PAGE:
How to Hack Logic Pro X's Drummer to Use with Any Instrument

Logic X's Drummer is excellent at creating realistic drum patterns using the supplied kits. However, Bill Burgess shows how to take it to the next level and use it with any instrument!  

By any stretch, the Drummer Instrument in Logic X is an interesting breakthrough in Software Instruments. It generates reasonably convincing, albeit quite ordinary drum patterns and fills, synced to your track automatically. Magic! But, for many of us, Drummer is just a bit too close to GarageBand, and just a bit too far from music making. The story ends there. Or does it? Logic still has a few hidden backdoors and workarounds. It's one of the reasons I still find it interesting. In this tutorial I am going to show you how to hack Logic's Drummer, spank it around some, and use it with any software instrument.

Step 1 - Add a Drummer Track 

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Add a Drummer track to a new Logic session. Drummer defaults to Rock, with Kyle playing a SoCal drum kit, using the Half-Pipe preset. This is a perfect drum track! Perfectly and amazingly boring that is… Let's take Kyle out back and rough him up a bit.

Step 2 - Reveal the Library Inspector

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Go to the upper left of the app and select the Library Drawer icon. It's directly under the Apple icon. Now you will see the Library with Drum Kit selected in light grey. These selections are Logic's installed Channel Strips.

Step 3 - Resize the Library

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Get a cycle region going and press the spacebar for playback. Now choose Arpeggiator > Synth Basics > Classic Analog Arp. Huh?

A pretty bitchin' bassline is now being played. You have just hacked Drummer, and told Kyle to play bass.

Step 4 - Change Drummer Presets and X Y Pad

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Now let's order Kyle around a bit. I changed the Preset to New Kicks and upped the complexity and dynamics on the X Y Pad to taste. Use the Marquee Tool to create some cuts. Every cut will generate pattern changes and minor fills in the bass line just to the left of the cut.  

The Catch? If you try and change styles (from Rock to R & B) or players (from Kyle to Logan) within Drummer, Logic defaults back to Drum Kit and the hack is lost.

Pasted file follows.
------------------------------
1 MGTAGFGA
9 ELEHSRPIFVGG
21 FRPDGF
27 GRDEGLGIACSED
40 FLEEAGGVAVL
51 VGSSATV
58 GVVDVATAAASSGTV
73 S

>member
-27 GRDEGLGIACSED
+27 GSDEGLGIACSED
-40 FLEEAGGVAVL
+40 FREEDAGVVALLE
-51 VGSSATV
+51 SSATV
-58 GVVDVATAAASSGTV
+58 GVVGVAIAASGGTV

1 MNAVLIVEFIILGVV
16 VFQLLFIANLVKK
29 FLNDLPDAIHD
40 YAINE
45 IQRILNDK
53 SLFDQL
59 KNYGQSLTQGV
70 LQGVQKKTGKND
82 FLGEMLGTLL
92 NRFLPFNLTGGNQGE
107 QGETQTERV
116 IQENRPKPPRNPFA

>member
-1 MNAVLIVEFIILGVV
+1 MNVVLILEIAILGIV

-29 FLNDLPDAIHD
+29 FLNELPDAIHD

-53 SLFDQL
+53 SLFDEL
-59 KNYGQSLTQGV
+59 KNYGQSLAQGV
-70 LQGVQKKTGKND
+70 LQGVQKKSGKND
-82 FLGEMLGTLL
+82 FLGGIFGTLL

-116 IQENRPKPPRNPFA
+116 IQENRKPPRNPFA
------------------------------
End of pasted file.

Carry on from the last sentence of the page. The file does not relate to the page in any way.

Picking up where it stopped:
Step 5 - Lock a Drummer performance by Converting to MIDI

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Since Drummer will change its generated performance patterns based upon additional region cuts and parameter changes, we need to learn how to preserve the bass parts we like and prevent it from doing so. It's easy. Select the region you want to preserve, right click and select Convert > Convert to MIDI Region. The Region is now green and has an associated Piano Roll Editor with it. It is now a locked performance within a dynamic (or unlocked) Drummer Track. 

Step 6 - Use Drummer to Control any Third-Party Instrument

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So far we have seen only Logic's installed Channel Strips within the Library. We need to access Logic's AU Instruments folder to load a third-party instrument. To do this, close the Library Drawer icon and select the Channel Strip Inspector using the “I” button, directly below the word “Logic” in Logic Pro X. In the Classic Analog Arp Channel Strip, we can now see Retro Synth, directly below the green Arpeggiator.

Step 7 - Select a Third Party Instrument

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Select Retro Synth, scroll down to AU Instruments and make a selection. I'm going to use iZotopes BreakTweaker. Boom. Now Kyle the Drummer is listening. He does what we want. He plays the sounds we want!

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Step 8 - One Last Thing

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Remember, your third-party instrument selection will now be playing through the previous instruments (Retro Synth) Channel Strip plug-ins. That's why you are hearing a Stereo Delay effect. Sometimes this is a happy surprise. If so, enjoy it and have the courage to leave it alone. If not, adjust the new instruments Channel Strip plug-ins to taste and you are ready to go. More hacks like this one can be found in my new Logic Pro X 401 Xtreme Drums & Beats MPV course.

Bill Burgess went to Berklee College of Music on a Buddy Rich scholarship, where he studied Film Score and Performance. After 5 years as a touring musician, he opened one of a handful of recording studios in Los Angeles based upon a then unproven platform now known as Pro Tools. As a producer/engineer he recorded nearly 25 CD’s and h... Read More


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